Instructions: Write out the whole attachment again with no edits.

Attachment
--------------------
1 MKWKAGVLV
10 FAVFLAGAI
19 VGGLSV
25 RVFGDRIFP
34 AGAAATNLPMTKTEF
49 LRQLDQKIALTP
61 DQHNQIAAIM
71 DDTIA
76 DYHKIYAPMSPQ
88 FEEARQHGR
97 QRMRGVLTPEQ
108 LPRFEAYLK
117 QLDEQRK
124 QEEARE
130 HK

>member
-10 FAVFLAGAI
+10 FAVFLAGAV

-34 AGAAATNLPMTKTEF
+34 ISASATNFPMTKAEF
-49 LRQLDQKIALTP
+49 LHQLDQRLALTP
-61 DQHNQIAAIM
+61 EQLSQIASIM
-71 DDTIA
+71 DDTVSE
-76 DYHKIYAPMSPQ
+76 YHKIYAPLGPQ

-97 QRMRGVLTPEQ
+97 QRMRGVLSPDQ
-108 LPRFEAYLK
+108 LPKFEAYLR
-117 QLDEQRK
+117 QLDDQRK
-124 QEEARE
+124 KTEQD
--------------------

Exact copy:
1 MKWKAGVLV
10 FAVFLAGAI
19 VGGLSV
25 RVFGDRIFP
34 AGAAATNLPMTKTEF
49 LRQLDQKIALTP
61 DQHNQIAAIM
71 DDTIA
76 DYHKIYAPMSPQ
88 FEEARQHGR
97 QRMRGVLTPEQ
108 LPRFEAYLK
117 QLDEQRK
124 QEEARE
130 HK

>member
-10 FAVFLAGAI
+10 FAVFLAGAV

-34 AGAAATNLPMTKTEF
+34 ISASATNFPMTKAEF
-49 LRQLDQKIALTP
+49 LHQLDQRLALTP
-61 DQHNQIAAIM
+61 EQLSQIASIM
-71 DDTIA
+71 DDTVSE
-76 DYHKIYAPMSPQ
+76 YHKIYAPLGPQ

-97 QRMRGVLTPEQ
+97 QRMRGVLSPDQ
-108 LPRFEAYLK
+108 LPKFEAYLR
-117 QLDEQRK
+117 QLDDQRK
-124 QEEARE
+124 KTEQD